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October 21, 2013

Redline Communications Nets FCC, Industry Canada Certifications on RDL-3000 Wireless

The world, particularly these days, runs on bandwidth. At work, at play, at home and beyond, many of the things we enjoy and need every day requires some level of connectivity. Redline Communications Group, meanwhile, has made some big strides in the field of wireless broadband, and is poised to offer a way to present a kind of “supercharged white space” to give us all better access to the broadband we need every day. In light of this, the RDL-3000 wireless system, has recently garnered a set of regulatory approvals that put it in a whole new class.

The RDL-3000 is set to offer some serious capability when it comes to connectivity, including the fastest data rates, the longest range, and the broadest coverage of white space products around. Better yet, the RDL-3000 offers these capabilities in a package that's both ruggedized against potential damaging elements—wind, water, dust and impact are just some possibilities—but also requires much less power to operate than is commonly seen in such devices, making it a great solution in remote regions that need connectivity, like mineral exploration or the like.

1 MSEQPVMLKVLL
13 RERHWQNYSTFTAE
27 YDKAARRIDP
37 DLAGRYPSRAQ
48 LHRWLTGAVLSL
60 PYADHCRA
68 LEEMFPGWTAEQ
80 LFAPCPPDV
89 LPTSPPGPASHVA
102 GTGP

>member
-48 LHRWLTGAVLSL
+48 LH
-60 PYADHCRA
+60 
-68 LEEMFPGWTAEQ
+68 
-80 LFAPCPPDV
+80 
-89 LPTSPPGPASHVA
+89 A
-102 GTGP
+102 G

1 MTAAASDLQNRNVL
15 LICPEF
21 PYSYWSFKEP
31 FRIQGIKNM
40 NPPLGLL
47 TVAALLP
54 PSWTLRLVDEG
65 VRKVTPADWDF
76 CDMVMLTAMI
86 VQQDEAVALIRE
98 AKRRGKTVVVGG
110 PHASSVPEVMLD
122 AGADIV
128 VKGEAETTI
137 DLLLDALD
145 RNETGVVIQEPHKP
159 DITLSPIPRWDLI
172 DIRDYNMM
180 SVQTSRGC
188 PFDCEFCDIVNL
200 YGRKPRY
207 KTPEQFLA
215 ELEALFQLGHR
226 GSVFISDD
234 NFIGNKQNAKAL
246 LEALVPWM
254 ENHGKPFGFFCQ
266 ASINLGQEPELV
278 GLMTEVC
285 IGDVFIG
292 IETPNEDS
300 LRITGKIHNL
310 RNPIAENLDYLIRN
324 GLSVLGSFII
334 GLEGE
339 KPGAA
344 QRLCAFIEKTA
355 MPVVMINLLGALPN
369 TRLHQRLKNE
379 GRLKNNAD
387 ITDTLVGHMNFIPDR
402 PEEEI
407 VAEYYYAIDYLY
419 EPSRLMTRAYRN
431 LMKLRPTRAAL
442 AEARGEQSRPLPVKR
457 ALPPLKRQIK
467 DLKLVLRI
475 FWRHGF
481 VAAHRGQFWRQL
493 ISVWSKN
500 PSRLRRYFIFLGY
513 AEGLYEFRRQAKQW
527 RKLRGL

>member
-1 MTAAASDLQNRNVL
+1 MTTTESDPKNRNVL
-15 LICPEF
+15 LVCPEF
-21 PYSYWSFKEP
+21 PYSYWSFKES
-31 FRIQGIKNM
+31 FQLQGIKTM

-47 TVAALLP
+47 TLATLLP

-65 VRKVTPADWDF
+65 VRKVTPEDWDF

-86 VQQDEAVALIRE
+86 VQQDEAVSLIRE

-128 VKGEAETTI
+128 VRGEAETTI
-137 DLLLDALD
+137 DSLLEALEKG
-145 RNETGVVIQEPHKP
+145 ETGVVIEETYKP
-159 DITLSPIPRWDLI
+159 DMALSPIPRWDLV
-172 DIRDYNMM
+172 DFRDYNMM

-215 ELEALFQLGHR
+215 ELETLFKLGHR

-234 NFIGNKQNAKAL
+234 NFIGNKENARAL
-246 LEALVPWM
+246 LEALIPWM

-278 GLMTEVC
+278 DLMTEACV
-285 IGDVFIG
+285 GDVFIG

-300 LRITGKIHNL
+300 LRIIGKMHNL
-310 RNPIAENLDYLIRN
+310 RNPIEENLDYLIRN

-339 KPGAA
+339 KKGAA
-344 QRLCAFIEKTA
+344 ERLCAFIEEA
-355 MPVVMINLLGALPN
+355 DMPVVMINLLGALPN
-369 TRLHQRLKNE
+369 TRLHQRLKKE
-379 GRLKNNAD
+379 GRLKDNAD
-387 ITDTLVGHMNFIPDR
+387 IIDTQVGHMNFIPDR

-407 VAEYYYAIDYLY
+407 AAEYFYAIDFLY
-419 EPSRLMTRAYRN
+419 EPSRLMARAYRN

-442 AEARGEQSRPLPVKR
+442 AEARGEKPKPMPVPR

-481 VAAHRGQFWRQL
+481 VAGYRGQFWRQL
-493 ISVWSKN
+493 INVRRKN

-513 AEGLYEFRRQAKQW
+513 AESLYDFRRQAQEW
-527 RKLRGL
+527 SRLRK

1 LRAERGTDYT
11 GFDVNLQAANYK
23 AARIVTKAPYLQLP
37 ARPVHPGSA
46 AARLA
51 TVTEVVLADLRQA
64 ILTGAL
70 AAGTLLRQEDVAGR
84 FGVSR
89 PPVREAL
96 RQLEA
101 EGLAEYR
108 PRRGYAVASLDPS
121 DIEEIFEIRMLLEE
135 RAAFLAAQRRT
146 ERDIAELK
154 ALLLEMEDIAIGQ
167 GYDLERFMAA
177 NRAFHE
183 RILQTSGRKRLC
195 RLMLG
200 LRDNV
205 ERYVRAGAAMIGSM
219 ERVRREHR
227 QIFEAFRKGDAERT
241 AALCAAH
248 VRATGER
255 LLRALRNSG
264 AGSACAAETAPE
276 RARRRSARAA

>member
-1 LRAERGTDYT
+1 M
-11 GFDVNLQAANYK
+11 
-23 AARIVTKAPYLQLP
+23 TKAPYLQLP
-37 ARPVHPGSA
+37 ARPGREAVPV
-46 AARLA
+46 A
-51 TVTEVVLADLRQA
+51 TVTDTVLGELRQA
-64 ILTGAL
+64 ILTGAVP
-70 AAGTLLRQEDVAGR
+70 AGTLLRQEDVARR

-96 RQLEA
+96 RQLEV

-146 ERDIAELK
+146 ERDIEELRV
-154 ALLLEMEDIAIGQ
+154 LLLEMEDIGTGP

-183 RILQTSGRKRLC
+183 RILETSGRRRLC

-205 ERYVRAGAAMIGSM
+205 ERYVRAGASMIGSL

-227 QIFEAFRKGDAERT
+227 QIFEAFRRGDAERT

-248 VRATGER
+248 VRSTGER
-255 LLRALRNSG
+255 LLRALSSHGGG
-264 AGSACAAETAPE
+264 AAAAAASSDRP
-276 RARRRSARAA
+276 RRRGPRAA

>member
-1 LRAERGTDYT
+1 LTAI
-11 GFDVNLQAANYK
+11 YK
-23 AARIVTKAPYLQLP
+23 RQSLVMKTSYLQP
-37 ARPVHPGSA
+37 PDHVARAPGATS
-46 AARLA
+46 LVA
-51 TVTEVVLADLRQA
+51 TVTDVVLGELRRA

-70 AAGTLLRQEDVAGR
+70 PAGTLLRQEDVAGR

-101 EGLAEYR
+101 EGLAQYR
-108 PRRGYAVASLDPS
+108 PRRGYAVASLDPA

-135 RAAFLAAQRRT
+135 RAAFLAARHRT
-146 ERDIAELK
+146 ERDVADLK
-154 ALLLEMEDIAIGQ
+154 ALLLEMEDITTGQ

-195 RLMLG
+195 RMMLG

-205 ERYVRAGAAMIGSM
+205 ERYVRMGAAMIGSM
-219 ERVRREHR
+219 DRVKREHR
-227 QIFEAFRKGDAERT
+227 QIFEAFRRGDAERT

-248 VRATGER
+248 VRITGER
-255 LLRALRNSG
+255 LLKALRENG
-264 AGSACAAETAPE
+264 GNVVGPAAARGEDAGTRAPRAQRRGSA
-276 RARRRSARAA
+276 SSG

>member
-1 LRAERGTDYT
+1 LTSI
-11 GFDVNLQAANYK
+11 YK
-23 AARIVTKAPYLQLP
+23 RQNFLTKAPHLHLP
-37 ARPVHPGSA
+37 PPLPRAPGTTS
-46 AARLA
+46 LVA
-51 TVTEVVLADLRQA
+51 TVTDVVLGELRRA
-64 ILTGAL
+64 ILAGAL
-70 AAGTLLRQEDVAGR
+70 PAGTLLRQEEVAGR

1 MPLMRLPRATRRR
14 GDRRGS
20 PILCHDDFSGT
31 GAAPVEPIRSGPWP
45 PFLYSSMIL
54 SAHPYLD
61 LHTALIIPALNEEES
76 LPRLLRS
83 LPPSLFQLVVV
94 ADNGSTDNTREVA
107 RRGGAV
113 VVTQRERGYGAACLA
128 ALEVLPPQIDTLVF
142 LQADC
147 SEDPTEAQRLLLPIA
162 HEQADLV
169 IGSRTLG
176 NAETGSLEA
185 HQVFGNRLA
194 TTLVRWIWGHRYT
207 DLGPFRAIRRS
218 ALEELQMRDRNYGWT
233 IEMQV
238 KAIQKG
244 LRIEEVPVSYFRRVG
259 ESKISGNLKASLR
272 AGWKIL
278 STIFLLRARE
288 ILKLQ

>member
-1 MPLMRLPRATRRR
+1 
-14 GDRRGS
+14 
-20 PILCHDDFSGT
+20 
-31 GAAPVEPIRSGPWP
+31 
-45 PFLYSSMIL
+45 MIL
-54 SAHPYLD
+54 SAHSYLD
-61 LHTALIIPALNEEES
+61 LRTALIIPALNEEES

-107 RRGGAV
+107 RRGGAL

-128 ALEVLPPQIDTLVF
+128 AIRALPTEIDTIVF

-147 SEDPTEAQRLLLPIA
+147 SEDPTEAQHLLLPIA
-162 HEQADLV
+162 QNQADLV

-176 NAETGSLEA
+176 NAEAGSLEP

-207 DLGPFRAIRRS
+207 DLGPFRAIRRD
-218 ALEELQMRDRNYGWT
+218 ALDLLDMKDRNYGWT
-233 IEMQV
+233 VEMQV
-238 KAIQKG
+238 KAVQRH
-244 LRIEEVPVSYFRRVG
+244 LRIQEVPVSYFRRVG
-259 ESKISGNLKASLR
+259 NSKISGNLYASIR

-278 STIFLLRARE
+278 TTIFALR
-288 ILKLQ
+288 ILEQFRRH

“White space,” as it's called, represents the area of the wireless spectrum that runs between 50 MHz and 698 MHz, the space formerly used for analog television signals, which was largely vacated in the move to digital television in the United States. But with measures like Redline Communications' measures, that white space can be used to deliver a broadband signal over a long distance, in some cases as far as 35 miles away. That means fewer base stations needed to cover a wider area, which means in turn a rollout that costs much less than the ordinary but still provides excellent service, the kind of thing that rural dwellers who have been dying for high-speed Internet access have been longing to hear for some time. Reports suggest that the RDL-3000 can offer speeds of up to 27 Mbps over that range using 6 MHz channels, and stepping up to 12 MHz channels allows for 54 Mbps in that same 35 mile range.

This is a huge development in white space use, which some refer to as “super Wi-Fi.” But it's far from the only development in super Wi-Fi, and that's evidenced nicely by the upcoming Super Wi-Fi Summit, January 29-31, which will address an array of topics from hetnets and mobile carriers to the commercial rollout of white space use in unusual places like India and Brazil.

At any rate, the development in the white space field is steadily growing, and may well pose the answers to several critical problems, including finding out how to get rural broadband Internet access into play in a cost-effective and worthwhile fashion. Just where it goes from here isn't clear, but with places like Redline Communications involved, development is likely to proceed apace and realize significant results.

Edited by Stefania Viscusi

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